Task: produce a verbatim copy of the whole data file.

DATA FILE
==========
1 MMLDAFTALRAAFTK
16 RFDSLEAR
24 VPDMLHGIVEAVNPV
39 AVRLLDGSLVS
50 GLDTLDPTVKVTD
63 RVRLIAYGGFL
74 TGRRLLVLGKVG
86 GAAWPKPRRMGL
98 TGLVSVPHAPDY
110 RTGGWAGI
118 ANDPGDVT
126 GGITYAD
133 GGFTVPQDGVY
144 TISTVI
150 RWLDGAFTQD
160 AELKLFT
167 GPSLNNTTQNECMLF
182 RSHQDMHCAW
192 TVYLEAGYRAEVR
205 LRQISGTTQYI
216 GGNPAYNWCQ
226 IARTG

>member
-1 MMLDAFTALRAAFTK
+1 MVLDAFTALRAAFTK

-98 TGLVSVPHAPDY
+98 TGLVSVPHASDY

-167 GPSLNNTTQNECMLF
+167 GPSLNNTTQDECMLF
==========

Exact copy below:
1 MMLDAFTALRAAFTK
16 RFDSLEAR
24 VPDMLHGIVEAVNPV
39 AVRLLDGSLVS
50 GLDTLDPTVKVTD
63 RVRLIAYGGFL
74 TGRRLLVLGKVG
86 GAAWPKPRRMGL
98 TGLVSVPHAPDY
110 RTGGWAGI
118 ANDPGDVT
126 GGITYAD
133 GGFTVPQDGVY
144 TISTVI
150 RWLDGAFTQD
160 AELKLFT
167 GPSLNNTTQNECMLF
182 RSHQDMHCAW
192 TVYLEAGYRAEVR
205 LRQISGTTQYI
216 GGNPAYNWCQ
226 IARTG

>member
-1 MMLDAFTALRAAFTK
+1 MVLDAFTALRAAFTK

-98 TGLVSVPHAPDY
+98 TGLVSVPHASDY

-167 GPSLNNTTQNECMLF
+167 GPSLNNTTQDECMLF